- Aniline plus hides are full grain, aniline dyed leathers that have a thin layer of matching pigment applied to the surface of the hide to minimize the naturally occurring variations in shade. This finish is more sun resistant and does well under a lot of wear and tear.
Select a Style You Love. Since leather lasts for decades, I recommend picking a style you will still love 20 years from now. Here are four possible approaches:
- A classic frame covered in a classic color. Since I’m a traditional girl at heart, I’ve tended to pick classic pieces of leather furniture for my own home. You’ll find a chocolate brown chesterfield sofa in my den and a leather chair upstairs in Dan’s office.
- A classic frame covered in contemporary colors. Furniture makers these days are doing phenomenal things with color when it comes to leather furniture. These wonderful pieces rejuvenate classic silhouettes with hip colors like turquoise, buttery yellow and green. A fun marriage of classic and contemporary, these brilliant pieces make a great addition to a traditional room you want to be more fun and exciting.
- A contemporary frame covered in a contemporary color. The color wheel is spinning round and round when it comes to leather right now, and the frames are getting more and more fun. I’m crazy about the boxy red club chair covered in red leather that’s pictured above at Nell Hill’s Briarcliff. Put this baby against a navy blue wall and it’s perfection!
- A contemporary frame covered in a classic color. Leather is a super sexy material, and when you place a classic color like tan or brown on a contemporary frame that pushes the boundaries just a bit, you get one provocative piece of furniture.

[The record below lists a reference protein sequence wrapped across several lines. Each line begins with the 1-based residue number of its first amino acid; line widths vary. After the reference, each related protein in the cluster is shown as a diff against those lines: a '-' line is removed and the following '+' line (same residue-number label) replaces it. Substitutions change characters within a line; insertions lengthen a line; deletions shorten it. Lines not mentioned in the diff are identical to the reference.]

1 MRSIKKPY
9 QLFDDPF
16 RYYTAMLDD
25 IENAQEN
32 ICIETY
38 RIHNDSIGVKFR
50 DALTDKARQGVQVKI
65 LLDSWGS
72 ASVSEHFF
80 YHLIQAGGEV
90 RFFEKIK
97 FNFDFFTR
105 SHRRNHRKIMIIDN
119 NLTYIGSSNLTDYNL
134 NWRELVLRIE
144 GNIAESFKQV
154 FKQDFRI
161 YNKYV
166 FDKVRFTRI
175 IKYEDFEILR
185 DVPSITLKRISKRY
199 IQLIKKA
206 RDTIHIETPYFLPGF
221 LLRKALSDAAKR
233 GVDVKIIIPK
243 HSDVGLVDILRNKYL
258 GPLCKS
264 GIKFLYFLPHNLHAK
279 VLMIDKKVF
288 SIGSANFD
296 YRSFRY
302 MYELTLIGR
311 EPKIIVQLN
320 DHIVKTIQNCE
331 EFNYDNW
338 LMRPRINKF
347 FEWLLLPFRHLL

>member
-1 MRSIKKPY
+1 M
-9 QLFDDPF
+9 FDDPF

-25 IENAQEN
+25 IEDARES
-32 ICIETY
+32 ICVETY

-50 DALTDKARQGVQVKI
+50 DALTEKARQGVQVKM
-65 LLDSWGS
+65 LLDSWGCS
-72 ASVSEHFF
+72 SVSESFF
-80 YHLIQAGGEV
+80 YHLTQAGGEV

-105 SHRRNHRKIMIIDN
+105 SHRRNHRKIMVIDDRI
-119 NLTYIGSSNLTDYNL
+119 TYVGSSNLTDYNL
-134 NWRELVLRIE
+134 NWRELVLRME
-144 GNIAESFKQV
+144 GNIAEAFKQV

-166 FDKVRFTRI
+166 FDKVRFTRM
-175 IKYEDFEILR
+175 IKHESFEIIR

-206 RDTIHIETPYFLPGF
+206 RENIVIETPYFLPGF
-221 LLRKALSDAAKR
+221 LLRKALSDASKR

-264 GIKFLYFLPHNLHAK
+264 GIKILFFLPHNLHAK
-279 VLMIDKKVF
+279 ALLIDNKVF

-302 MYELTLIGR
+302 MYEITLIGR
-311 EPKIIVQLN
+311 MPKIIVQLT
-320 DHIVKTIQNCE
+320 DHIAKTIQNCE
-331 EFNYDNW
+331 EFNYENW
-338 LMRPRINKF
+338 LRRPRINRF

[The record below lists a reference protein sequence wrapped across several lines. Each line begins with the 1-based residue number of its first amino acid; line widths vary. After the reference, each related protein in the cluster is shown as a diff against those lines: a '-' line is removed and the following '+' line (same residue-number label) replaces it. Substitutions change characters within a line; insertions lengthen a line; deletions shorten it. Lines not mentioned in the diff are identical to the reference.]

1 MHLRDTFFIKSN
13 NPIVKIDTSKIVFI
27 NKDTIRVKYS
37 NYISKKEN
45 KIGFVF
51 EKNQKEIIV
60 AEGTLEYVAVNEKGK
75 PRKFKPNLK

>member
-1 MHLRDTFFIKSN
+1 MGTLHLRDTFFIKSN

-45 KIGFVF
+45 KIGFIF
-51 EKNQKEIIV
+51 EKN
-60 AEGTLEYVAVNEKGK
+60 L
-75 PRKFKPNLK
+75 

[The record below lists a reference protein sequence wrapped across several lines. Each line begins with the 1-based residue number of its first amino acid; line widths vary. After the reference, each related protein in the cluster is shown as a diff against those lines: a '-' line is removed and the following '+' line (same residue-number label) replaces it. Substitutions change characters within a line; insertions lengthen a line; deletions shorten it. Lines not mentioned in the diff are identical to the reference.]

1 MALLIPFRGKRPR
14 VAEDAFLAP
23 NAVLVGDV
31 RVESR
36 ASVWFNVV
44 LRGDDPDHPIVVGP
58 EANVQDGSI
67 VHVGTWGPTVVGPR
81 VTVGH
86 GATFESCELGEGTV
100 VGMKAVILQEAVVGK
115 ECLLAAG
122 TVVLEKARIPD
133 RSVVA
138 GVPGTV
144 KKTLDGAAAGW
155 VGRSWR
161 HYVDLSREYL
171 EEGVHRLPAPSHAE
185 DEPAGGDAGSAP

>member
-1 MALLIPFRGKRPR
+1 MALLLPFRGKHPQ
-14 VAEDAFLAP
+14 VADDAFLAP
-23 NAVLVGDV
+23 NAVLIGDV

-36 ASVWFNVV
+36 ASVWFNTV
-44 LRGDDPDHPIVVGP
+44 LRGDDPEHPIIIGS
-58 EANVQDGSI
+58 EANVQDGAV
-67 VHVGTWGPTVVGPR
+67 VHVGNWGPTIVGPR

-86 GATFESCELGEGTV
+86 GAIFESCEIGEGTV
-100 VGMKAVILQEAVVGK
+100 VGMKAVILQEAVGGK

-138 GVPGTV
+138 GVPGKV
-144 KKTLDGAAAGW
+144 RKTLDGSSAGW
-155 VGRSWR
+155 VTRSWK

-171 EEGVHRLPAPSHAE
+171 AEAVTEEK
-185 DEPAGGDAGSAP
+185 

3. How to Care for Your Leather Furnishings
Of all the upholstered furniture you own, your leather pieces will be the easiest to care for. How you protect it and clean it depends upon how your furniture is finished. My recommendation is that you always defer to the manufacturer’s recommendations before doing anything to your leather.
Most leathers are protected by a clear top coat that seals the surface from moisture. Or, you can apply a product yourself that penetrates the hide and gives it a protective barrier.
When your leather piece needs to be cleaned, manufacturers usually recommend using clean, distilled water and a natural sponge or cotton cloth to lightly dab the affected area. Be careful not to soak the leather or you might create another, larger stain. And, whatever you do, don’t rub the area – you will spread the stain and push it farther into the material. When you dab, you’re trying to transfer the stain from the furniture to the cloth.
If your leather is stained by something oily, it can usually be removed if you act quickly. Apply a small amount of cornstarch or talcum powder to the area and let it sit. Then, wipe it away with a dry cloth. You may need to repeat the process a few times until all the oil has been fully absorbed by the powder.
If your leather furniture is made from wax pull-up hides, you can try this cool trick to remove scratches: Hold a hair dryer a few inches from the scratch, heating the area around it to bring the wax – and color — back to the surface.
Next Week … Do you have any collections? I’ll share some tips on how to showcase these treasures in your interior decorating.